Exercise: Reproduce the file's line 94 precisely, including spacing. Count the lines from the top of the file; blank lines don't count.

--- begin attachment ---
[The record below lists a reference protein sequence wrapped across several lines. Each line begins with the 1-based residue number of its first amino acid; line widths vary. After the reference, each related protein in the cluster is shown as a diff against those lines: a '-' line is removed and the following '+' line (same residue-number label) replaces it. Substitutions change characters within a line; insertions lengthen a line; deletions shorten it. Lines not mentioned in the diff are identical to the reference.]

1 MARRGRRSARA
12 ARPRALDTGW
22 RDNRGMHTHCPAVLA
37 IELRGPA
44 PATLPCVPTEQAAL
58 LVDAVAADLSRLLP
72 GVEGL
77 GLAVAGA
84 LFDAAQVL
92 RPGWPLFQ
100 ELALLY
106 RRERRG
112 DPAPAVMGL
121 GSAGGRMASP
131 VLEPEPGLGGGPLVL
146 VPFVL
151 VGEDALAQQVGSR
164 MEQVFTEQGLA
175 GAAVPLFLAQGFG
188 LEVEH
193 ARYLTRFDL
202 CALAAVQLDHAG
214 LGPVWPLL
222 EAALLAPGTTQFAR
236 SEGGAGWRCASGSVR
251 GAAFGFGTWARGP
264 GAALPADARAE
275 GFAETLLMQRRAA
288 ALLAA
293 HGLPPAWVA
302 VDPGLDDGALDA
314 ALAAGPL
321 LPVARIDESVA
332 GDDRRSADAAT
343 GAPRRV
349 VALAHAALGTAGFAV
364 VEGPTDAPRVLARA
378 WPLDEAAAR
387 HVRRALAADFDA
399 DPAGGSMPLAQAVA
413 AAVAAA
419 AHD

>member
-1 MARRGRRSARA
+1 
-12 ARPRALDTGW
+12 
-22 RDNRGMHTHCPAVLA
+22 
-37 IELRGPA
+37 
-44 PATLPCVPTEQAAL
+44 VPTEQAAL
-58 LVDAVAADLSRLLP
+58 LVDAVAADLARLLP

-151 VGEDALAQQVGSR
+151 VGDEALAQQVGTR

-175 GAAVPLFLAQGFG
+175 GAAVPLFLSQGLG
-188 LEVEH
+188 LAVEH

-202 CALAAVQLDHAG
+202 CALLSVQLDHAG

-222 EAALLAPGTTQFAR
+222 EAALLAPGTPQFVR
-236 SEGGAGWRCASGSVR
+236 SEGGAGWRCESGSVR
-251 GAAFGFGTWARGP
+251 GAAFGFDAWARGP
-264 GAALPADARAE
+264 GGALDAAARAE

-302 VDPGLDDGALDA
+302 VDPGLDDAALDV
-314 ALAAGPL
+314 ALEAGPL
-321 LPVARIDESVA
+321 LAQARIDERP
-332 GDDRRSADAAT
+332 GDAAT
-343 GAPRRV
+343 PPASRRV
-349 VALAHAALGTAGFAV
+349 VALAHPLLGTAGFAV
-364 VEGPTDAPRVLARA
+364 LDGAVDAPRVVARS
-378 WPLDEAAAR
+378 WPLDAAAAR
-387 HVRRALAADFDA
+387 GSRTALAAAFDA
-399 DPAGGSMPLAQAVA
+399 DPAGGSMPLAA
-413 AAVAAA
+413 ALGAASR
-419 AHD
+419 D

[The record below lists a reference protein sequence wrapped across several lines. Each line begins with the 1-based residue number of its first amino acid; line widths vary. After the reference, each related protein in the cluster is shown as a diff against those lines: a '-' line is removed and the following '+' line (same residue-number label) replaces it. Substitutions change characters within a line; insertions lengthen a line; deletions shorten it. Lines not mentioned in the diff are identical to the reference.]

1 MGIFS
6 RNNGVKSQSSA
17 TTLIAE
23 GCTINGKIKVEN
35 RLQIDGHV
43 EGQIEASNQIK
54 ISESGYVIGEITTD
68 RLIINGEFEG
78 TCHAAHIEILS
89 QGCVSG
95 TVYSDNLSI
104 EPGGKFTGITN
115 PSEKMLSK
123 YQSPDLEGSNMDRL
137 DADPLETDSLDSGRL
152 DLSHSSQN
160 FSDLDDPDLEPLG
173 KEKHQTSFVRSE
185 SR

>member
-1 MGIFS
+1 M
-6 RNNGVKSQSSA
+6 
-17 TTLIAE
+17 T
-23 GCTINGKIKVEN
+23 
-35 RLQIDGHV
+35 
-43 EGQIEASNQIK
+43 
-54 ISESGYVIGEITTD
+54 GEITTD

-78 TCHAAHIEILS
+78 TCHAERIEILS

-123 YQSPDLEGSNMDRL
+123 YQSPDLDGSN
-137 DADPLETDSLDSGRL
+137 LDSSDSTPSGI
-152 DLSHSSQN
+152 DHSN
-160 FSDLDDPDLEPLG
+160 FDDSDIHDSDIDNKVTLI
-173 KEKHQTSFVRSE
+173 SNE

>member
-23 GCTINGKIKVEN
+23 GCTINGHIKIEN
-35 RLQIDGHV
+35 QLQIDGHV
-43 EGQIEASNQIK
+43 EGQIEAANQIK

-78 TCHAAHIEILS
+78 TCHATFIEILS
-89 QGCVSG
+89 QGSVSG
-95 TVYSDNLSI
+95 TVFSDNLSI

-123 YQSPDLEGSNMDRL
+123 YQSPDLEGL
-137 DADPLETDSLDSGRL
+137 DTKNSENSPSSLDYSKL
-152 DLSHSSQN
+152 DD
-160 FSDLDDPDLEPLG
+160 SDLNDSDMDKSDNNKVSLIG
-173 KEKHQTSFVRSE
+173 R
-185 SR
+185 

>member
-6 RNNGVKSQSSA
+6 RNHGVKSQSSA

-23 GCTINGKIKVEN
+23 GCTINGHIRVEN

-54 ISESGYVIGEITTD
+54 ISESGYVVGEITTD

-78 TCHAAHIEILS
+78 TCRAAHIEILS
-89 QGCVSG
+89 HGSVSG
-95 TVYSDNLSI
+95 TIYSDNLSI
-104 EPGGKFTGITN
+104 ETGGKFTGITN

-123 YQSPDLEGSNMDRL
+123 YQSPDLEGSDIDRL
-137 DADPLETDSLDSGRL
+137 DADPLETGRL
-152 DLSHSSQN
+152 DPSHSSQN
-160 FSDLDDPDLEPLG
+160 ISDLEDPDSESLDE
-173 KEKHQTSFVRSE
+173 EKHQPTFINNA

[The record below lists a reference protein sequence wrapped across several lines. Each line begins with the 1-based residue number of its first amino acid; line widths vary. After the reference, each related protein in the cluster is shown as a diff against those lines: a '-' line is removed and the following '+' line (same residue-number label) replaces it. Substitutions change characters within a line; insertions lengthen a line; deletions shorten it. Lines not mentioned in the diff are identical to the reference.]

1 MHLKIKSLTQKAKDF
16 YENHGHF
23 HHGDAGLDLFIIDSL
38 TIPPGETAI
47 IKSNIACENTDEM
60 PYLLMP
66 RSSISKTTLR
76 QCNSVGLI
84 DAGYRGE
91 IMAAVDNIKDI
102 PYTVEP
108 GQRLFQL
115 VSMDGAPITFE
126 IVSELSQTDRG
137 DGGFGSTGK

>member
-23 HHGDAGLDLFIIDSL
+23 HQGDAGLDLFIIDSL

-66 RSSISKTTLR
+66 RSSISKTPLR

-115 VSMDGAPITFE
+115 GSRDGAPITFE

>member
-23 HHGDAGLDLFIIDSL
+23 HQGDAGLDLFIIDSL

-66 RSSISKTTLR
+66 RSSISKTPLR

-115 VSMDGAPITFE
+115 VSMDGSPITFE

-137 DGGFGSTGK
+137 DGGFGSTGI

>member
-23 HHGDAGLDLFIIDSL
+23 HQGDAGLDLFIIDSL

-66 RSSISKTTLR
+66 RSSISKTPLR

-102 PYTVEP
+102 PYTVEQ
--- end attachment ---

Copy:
+413 ALGAASR